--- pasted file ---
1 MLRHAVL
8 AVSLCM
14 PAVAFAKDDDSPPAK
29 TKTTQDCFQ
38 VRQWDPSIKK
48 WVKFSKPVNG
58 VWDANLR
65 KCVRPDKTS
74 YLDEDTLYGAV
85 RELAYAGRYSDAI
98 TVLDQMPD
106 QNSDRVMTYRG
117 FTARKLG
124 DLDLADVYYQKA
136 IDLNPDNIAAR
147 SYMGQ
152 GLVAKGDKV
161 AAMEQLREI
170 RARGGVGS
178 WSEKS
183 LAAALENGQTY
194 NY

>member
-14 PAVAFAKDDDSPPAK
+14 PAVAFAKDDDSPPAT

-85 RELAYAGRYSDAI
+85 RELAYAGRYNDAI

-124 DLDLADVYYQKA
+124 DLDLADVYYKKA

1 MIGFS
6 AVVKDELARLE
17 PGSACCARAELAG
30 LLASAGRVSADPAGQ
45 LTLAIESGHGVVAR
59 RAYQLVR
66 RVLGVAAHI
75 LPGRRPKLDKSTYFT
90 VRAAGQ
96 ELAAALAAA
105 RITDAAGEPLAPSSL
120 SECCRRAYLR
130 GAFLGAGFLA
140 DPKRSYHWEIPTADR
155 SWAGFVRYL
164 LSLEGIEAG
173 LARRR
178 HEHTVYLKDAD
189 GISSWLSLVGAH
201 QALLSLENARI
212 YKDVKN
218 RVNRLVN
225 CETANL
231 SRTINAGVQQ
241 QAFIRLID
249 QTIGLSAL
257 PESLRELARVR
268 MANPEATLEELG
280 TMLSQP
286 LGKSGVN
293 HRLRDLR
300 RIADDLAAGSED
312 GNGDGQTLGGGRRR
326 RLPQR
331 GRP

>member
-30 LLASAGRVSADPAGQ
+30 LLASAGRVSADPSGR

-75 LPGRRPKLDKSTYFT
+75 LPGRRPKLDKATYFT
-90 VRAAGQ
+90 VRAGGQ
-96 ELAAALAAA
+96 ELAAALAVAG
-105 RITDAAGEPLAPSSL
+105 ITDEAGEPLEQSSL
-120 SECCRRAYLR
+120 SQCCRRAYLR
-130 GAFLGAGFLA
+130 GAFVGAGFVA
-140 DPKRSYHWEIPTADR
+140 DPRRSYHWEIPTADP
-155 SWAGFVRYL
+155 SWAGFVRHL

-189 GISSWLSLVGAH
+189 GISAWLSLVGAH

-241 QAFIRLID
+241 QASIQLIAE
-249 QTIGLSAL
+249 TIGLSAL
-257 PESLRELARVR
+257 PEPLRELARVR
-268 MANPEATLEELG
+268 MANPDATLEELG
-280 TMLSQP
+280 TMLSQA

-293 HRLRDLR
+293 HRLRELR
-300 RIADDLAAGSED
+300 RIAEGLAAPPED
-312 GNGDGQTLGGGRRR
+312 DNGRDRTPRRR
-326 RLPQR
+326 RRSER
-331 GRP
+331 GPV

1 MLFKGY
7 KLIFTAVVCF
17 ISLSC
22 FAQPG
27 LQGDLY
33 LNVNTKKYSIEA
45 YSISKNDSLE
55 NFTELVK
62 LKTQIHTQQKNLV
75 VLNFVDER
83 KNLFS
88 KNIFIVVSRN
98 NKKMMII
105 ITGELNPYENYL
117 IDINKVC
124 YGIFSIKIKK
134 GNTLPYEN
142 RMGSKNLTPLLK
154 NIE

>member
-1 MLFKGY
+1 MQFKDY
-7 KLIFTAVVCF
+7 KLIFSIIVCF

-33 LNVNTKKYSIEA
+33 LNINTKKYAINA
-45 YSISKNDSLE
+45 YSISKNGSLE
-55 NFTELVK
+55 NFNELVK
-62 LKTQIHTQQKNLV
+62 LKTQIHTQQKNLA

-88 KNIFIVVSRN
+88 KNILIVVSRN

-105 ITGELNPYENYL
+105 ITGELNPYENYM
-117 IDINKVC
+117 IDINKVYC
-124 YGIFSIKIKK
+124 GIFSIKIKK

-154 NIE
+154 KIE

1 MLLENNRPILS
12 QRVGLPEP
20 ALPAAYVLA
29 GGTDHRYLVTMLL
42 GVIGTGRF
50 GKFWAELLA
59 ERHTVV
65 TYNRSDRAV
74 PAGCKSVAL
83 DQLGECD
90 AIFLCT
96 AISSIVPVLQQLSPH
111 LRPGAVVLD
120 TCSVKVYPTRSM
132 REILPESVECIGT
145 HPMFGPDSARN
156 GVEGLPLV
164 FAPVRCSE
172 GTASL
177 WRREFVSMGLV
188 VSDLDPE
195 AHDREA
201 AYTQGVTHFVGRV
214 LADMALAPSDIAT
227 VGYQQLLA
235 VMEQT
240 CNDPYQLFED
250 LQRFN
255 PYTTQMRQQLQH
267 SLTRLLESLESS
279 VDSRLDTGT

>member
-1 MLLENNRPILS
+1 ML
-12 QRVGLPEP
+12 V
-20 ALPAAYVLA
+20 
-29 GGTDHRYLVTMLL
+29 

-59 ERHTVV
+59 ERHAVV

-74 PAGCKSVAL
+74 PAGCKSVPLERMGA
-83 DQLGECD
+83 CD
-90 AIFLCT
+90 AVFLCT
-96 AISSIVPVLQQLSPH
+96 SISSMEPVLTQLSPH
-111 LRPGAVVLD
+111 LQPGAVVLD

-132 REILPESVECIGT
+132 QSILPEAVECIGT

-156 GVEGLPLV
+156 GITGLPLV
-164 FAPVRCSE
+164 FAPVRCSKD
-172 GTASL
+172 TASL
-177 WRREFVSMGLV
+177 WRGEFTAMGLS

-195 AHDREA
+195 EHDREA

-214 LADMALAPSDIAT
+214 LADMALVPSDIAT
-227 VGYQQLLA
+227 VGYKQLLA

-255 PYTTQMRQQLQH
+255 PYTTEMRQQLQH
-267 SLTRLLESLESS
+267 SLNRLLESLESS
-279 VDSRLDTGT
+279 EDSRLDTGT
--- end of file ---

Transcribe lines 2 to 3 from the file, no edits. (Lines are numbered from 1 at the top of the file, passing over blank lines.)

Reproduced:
8 AVSLCM
14 PAVAFAKDDDSPPAK